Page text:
February 28, 2007

Stagnant family incomes

Canadian family incomes are stuck. You probably know this already. Here are the disheartening facts.

Statistics Canada reported that over the 20 years from 1980 to 2000, median family income grew from about $51,698 to $55,016. (The median is the midpoint: half the families earned less and half earned more.)

Adjusting for inflation, the annual growth over two decades was only 0.31%. Over the last decade, the growth was 0.08%. That's not much. We're keeping pace with inflation, but that's about it.

The Future
We're at risk of falling behind financially. There isn't much that can be done about this problem. Demanding higher wages doesn't work when there's pressure to drive prices down due to retailers like Wal-Mart and lower cost producers like China.

If family income is stagnant, then how likely are we to save for retirement or other needs. Lottery tickets aren't the solution ;)

So what can you do? That's a really tough question. Higher income comes from
  • higher education
  • switching jobs or careers
  • switching employers
  • becoming an entrepreneur
None of these choices is easy. But neither is life. My bias is towards improving skills. You can't go wrong by getting better no matter what you do :)

February 20, 2007

Chemistry and Credentials

Anyone can call themselves a financial planner or advisor. Who can you trust?

Well. You want someone you like. Without chemistry, you're not going to build an open trusting relationship.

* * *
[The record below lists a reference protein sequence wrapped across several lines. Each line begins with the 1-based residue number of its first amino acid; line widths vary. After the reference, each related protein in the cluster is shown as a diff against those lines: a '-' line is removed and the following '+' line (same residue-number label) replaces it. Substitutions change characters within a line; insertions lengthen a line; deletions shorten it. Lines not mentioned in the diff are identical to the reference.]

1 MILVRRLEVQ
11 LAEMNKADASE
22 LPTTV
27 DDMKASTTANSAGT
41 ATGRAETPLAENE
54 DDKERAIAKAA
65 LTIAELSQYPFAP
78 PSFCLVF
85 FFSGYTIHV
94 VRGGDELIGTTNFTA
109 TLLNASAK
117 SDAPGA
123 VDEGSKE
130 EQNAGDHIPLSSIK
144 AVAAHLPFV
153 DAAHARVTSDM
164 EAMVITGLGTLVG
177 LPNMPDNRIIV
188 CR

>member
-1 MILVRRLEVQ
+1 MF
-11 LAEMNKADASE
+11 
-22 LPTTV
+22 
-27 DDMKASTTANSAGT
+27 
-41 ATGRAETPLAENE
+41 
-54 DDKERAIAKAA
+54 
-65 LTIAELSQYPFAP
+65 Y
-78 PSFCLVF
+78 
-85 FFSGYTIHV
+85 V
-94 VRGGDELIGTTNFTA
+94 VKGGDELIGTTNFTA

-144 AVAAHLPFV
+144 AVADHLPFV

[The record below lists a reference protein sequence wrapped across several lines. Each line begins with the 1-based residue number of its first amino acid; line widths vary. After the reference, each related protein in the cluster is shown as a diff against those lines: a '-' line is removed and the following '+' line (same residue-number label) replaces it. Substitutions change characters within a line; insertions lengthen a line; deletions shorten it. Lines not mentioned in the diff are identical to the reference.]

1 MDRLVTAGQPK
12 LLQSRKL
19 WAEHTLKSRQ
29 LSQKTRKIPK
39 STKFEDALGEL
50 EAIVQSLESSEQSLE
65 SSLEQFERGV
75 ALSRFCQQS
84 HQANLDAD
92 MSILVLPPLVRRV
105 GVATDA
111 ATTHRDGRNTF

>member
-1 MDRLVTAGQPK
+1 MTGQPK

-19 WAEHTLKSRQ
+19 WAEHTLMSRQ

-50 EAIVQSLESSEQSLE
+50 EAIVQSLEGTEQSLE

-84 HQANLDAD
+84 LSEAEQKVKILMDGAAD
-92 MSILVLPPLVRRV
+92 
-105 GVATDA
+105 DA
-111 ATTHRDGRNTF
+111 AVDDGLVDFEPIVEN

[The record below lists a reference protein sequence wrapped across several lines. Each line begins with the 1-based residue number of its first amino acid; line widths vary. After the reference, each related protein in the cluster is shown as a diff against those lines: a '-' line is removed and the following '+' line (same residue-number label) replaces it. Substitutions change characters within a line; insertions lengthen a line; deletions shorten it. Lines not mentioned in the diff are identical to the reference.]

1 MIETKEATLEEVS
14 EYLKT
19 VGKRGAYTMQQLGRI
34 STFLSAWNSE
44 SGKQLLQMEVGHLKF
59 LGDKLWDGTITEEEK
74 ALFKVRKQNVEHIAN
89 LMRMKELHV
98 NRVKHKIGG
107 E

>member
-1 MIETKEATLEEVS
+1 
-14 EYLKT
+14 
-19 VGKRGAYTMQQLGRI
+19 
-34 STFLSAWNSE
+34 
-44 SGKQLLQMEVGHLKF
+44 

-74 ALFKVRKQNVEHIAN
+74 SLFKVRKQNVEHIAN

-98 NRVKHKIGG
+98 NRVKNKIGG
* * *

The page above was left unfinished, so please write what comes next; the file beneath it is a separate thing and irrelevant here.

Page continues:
Surprisingly (or not), patients are more likely to sue a doctor they don't like for malpractice even if a doctor they do like is at fault. Malcolm Gladwell reports on these eye-opening findings in his book Blink! The Power of Thinking Without Thinking.

There's a problem with salespeople in general: they have a gift for creating chemistry. Unfortunately, that doesn't mean they have the technical skills to really help you. That's where credentials help. Generally speaking, you'll want to deal with a
  • CFP (Certified Financial Planner), or
  • CLU (Chartered Life Underwriter)

Click on the links above to find out more. You can learn about other designations here. The list is long.

Quick, what's a CFDA? That's a Certified Divorce Financial Analyst. (I didn't know either.)

What About Experience?
You'll encounter potential advisors who have no relevant credentials but who claim to have years of experience. They argue that experience is more important than 'book learning'. Are they right?

Yes and no.

Experience is indeed important. We recently hired an electrician to install lighting in our kitchen. He had 30 years of experience. Surprisingly (or not), the work wasn't as straightforward as expected. But he knew what to do. He had the tools. He had the techniques. The results were remarkable.

He also had current accreditation.

That's the ideal: chemistry + credentials + continuing education.

What do you think?

February 18, 2007

What's in a Name?

This blog helps Canadians learn about financial risks and how to reduce them. Objectively.

The key financial risks are
  • longevity: living too long
  • mortality: dying too soon
  • morbidity: getting sick
  • disability: getting disabled
But there's one more: overpaying taxes (taxevity). This one is often overlooked. Life insurance is often a solution — often overlooked.

The name Riscario combines three elements
  1. risk: we want less
  2. care: we want more
  3. scenarios: there are many possible futures
If you have questions, feel free to ask. I'm here to help.

(new) Image courtesy of Wikimedia Commons